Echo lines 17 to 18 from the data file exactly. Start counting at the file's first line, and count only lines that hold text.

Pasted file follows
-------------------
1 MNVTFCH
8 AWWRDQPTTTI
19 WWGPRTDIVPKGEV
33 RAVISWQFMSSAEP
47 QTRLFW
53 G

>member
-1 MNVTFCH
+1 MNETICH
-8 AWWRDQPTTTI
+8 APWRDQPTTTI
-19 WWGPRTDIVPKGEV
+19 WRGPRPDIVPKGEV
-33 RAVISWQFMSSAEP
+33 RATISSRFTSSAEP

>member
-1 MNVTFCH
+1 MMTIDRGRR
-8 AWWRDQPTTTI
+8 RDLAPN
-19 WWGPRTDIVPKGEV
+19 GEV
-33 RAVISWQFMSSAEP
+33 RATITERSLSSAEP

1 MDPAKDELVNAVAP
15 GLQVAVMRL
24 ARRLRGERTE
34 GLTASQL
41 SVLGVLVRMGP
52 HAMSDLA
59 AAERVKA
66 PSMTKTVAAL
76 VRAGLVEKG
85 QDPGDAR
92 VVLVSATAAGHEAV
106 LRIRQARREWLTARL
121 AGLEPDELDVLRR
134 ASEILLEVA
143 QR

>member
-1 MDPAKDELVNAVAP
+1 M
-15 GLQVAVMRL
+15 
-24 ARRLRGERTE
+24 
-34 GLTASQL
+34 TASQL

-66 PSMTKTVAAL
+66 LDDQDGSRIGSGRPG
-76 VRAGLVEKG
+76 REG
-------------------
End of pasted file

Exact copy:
-1 MNVTFCH
+1 MMTIDRGRR